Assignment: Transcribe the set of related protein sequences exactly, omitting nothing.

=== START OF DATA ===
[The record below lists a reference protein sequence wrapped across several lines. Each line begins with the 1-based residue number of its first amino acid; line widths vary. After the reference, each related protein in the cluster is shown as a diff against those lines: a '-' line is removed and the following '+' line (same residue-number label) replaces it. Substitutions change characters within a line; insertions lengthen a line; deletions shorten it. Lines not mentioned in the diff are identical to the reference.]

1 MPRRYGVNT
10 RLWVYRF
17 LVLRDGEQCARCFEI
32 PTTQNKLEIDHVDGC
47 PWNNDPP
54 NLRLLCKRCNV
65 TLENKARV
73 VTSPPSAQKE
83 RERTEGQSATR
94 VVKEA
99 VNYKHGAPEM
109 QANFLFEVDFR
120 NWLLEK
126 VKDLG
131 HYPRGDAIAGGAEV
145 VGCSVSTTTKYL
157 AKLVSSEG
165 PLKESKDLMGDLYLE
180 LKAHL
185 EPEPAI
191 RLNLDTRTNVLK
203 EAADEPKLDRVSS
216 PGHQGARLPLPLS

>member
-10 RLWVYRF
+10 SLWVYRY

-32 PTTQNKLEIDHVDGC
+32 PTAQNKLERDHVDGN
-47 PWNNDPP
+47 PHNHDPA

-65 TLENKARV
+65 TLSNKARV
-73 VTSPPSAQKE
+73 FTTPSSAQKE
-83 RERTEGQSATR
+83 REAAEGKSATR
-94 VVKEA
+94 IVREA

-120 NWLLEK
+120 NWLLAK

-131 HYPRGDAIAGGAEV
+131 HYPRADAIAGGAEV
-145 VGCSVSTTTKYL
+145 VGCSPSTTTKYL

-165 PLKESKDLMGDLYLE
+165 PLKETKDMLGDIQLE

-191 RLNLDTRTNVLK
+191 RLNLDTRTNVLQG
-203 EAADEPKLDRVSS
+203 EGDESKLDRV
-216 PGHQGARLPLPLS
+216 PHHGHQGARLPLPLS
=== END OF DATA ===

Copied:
[The record below lists a reference protein sequence wrapped across several lines. Each line begins with the 1-based residue number of its first amino acid; line widths vary. After the reference, each related protein in the cluster is shown as a diff against those lines: a '-' line is removed and the following '+' line (same residue-number label) replaces it. Substitutions change characters within a line; insertions lengthen a line; deletions shorten it. Lines not mentioned in the diff are identical to the reference.]

1 MPRRYGVNT
10 RLWVYRF
17 LVLRDGEQCARCFEI
32 PTTQNKLEIDHVDGC
47 PWNNDPP
54 NLRLLCKRCNV
65 TLENKARV
73 VTSPPSAQKE
83 RERTEGQSATR
94 VVKEA
99 VNYKHGAPEM
109 QANFLFEVDFR
120 NWLLEK
126 VKDLG
131 HYPRGDAIAGGAEV
145 VGCSVSTTTKYL
157 AKLVSSEG
165 PLKESKDLMGDLYLE
180 LKAHL
185 EPEPAI
191 RLNLDTRTNVLK
203 EAADEPKLDRVSS
216 PGHQGARLPLPLS

>member
-10 RLWVYRF
+10 SLWVYRY

-32 PTTQNKLEIDHVDGC
+32 PTAQNKLERDHVDGN
-47 PWNNDPP
+47 PHNHDPA

-65 TLENKARV
+65 TLSNKARV
-73 VTSPPSAQKE
+73 FTTPSSAQKE
-83 RERTEGQSATR
+83 REAAEGKSATR
-94 VVKEA
+94 IVREA

-120 NWLLEK
+120 NWLLAK

-131 HYPRGDAIAGGAEV
+131 HYPRADAIAGGAEV
-145 VGCSVSTTTKYL
+145 VGCSPSTTTKYL

-165 PLKESKDLMGDLYLE
+165 PLKETKDMLGDIQLE

-191 RLNLDTRTNVLK
+191 RLNLDTRTNVLQG
-203 EAADEPKLDRVSS
+203 EGDESKLDRV
-216 PGHQGARLPLPLS
+216 PHHGHQGARLPLPLS